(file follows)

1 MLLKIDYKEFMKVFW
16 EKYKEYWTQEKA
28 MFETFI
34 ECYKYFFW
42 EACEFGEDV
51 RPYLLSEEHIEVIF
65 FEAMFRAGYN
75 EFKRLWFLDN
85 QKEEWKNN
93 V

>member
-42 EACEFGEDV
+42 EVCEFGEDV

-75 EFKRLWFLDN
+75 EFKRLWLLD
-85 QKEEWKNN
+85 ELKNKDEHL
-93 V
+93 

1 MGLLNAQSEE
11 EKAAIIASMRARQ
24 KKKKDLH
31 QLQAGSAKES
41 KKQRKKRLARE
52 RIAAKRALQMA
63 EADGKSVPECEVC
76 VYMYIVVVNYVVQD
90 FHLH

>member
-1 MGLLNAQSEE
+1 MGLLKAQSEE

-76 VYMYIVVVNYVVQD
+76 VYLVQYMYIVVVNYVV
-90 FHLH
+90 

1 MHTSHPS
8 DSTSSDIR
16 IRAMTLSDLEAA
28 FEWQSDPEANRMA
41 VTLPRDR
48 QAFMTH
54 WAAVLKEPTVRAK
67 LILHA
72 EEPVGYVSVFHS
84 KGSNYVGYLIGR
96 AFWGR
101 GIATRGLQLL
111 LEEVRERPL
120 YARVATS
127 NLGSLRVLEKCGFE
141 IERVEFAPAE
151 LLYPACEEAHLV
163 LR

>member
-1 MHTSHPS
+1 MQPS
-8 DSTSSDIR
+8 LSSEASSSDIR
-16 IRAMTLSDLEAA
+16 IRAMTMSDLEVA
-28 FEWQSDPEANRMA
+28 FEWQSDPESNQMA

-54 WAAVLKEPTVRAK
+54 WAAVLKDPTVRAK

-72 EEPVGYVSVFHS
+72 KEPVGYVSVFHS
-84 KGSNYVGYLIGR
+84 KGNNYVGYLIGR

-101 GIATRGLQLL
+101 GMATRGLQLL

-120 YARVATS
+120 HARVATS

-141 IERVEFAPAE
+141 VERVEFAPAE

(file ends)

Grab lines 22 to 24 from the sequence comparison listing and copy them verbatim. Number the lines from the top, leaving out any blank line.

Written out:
24 KKKKDLH
31 QLQAGSAKES
41 KKQRKKRLARE